Read this play in a day as well, not because I liked it, but it was kind of boring to be honest. I thought I'd like it because I knew who Henry VIII was before hand. However, like most of Shakespeare's Histories they tend to get boring for me and feels like he was forced to right them in a certain why. I will say I didn't realize the play existed until this looking in my book. Clearly this was written after Elizabeth's death.
Moira Russell
Chewed through this mainly because I badly sprained my ankle and am stuck in bed, and saw the BBC production of it but could barely follow it and felt vaguely guilty, like I'd slighted Will or something. After reading it and viewing it once again and focusing on the long, detailed critical introduction by Jay L. Halio (which was quite good and hardly at all stiff), what strikes me is not how it's about Henry VIII -- because it isn't, really, just as King John isn't really about that king and Hen ...more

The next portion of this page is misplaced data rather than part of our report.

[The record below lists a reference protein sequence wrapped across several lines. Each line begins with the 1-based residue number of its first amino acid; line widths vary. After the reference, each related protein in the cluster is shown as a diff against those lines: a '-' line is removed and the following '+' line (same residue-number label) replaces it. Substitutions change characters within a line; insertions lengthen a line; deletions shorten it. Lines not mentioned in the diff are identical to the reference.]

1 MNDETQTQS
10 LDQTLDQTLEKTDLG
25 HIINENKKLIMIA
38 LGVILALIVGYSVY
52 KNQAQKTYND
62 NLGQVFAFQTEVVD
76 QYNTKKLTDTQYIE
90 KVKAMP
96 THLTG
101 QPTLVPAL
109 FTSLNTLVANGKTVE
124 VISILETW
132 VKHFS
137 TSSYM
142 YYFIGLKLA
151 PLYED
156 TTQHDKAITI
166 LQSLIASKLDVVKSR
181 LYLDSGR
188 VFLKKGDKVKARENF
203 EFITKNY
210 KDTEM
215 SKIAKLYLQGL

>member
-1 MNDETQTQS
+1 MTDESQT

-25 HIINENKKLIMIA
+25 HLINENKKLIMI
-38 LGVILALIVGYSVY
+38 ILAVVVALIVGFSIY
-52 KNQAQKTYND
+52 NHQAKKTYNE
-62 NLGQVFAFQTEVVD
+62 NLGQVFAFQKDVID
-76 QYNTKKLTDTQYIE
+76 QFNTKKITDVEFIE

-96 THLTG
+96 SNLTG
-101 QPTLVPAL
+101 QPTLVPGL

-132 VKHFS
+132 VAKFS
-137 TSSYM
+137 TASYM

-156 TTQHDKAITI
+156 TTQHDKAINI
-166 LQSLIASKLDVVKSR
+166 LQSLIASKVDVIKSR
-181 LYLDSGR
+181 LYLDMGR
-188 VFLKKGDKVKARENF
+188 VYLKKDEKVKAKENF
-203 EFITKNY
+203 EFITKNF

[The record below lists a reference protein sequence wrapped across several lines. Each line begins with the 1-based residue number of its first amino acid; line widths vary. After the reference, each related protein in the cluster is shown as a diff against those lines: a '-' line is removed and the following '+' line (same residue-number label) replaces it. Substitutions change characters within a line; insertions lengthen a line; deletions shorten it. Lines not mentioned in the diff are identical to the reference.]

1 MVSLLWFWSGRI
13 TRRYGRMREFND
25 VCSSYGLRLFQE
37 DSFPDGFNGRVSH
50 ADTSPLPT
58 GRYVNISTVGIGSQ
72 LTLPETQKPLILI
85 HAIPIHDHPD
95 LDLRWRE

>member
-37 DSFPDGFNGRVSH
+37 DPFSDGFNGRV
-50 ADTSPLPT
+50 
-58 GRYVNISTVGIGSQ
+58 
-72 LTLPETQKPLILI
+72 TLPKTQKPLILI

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William Shakespeare (baptised 26 April 1564) was an English poet and playwright, widely regarded as the greatest writer in the English language and the world's pre-eminent dramatist. He is often called England's national poet and the "Bard of Avon" (or simply "The Bard"). His surviving works consist of 38 plays, 154 sonnets, two long narrative poems, and several other poems. His plays have been tr ...more
More about William Shakespeare...
“Men's evil manners live in brass; their virtues we write in water.” 184 likes
“We all are men, in our own natures frail, and capable of our flesh; few are angels.” 59 likes